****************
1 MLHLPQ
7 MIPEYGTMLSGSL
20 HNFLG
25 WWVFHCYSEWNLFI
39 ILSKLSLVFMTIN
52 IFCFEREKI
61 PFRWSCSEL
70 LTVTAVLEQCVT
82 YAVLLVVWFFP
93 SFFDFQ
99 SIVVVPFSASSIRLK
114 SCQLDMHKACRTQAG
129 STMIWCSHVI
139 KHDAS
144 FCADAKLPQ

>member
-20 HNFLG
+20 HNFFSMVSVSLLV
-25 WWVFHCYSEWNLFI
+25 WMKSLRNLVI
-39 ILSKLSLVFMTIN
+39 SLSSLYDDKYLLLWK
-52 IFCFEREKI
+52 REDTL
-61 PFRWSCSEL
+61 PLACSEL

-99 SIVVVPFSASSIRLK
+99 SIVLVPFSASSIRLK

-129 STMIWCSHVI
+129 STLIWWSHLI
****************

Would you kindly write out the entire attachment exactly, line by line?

1 MLHLPQ
7 MIPEYGTMLSGSL
20 HNFLG
25 WWVFHCYSEWNLFI
39 ILSKLSLVFMTIN
52 IFCFEREKI
61 PFRWSCSEL
70 LTVTAVLEQCVT
82 YAVLLVVWFFP
93 SFFDFQ
99 SIVVVPFSASSIRLK
114 SCQLDMHKACRTQAG
129 STMIWCSHVI
139 KHDAS
144 FCADAKLPQ

>member
-20 HNFLG
+20 HNFFSMVSVSLLV
-25 WWVFHCYSEWNLFI
+25 WMKSLRNLVI
-39 ILSKLSLVFMTIN
+39 SLSSLYDDKYLLLWK
-52 IFCFEREKI
+52 REDTL
-61 PFRWSCSEL
+61 PLACSEL

-99 SIVVVPFSASSIRLK
+99 SIVLVPFSASSIRLK

-129 STMIWCSHVI
+129 STLIWWSHLI